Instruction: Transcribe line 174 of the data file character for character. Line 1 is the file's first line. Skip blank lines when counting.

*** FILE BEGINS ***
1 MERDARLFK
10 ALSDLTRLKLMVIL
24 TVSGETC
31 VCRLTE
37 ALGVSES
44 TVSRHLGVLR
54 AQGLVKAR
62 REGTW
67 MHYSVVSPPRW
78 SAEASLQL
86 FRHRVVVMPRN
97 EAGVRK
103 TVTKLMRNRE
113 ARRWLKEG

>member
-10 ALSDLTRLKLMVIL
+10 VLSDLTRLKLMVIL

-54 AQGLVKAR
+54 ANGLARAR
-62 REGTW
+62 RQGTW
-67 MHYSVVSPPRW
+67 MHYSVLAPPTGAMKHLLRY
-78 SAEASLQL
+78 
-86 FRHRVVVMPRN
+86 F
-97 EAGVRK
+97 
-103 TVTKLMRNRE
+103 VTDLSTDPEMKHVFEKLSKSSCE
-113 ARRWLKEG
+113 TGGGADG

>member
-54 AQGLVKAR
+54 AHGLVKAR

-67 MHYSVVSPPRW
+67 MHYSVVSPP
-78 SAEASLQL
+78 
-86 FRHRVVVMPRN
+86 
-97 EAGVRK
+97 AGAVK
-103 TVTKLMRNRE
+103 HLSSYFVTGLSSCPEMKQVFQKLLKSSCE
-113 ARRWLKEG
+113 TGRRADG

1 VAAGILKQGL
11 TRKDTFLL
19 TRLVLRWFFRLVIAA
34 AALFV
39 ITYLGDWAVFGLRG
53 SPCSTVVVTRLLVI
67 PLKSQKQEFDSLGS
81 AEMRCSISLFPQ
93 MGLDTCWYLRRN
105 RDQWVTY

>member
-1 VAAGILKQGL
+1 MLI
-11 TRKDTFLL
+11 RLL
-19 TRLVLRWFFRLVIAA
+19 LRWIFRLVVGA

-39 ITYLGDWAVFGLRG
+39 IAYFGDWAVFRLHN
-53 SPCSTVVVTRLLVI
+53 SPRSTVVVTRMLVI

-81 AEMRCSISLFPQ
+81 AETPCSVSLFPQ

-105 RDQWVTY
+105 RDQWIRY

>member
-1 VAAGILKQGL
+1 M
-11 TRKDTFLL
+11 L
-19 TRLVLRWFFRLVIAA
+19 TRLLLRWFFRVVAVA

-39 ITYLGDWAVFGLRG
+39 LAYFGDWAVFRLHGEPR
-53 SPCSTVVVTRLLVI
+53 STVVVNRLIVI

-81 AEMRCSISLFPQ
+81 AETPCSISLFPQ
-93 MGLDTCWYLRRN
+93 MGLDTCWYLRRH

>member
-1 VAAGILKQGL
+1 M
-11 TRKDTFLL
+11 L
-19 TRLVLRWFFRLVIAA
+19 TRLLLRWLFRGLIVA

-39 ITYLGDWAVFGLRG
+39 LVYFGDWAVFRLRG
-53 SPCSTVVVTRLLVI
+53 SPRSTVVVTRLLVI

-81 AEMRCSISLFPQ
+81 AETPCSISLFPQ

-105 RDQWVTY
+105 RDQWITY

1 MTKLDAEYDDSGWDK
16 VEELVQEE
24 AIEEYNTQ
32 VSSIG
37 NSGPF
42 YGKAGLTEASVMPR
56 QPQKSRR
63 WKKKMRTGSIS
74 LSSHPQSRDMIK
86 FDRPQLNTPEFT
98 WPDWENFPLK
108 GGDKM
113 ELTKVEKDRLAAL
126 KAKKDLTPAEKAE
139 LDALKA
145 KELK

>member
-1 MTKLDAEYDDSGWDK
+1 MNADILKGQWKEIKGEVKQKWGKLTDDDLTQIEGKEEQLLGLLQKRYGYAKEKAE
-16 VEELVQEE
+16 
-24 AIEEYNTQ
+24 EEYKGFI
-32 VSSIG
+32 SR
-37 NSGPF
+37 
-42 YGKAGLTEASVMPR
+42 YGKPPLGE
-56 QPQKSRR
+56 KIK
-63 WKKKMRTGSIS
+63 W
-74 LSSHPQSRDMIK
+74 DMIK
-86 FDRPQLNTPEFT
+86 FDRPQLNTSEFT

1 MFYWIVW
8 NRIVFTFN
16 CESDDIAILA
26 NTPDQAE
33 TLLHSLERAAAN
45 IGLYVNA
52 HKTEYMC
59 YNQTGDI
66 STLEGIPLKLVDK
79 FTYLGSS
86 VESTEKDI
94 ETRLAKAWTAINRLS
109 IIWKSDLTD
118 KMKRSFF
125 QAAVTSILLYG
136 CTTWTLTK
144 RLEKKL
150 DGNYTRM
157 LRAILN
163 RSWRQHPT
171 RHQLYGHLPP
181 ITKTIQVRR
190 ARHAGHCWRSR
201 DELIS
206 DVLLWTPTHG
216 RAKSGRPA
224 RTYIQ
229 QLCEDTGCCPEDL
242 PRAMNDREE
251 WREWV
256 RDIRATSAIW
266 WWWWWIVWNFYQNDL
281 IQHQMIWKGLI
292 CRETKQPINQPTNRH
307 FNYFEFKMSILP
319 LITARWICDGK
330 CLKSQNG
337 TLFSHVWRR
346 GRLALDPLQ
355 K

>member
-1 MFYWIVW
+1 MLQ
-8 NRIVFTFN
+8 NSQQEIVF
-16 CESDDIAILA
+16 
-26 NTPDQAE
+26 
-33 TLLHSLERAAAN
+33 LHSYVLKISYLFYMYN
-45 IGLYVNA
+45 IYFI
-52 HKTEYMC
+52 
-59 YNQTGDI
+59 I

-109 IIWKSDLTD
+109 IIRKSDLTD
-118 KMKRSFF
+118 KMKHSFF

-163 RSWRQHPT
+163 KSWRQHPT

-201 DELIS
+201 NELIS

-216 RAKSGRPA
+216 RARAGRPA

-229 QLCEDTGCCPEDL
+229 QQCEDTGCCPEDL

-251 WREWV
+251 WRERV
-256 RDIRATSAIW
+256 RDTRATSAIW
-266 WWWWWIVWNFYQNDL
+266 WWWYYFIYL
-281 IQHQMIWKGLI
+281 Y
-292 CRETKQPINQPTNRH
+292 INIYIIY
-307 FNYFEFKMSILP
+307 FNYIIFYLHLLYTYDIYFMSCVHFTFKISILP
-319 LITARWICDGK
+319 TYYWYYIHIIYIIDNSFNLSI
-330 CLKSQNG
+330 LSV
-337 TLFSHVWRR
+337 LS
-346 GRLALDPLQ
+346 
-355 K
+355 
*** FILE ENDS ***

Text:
292 CRETKQPINQPTNRH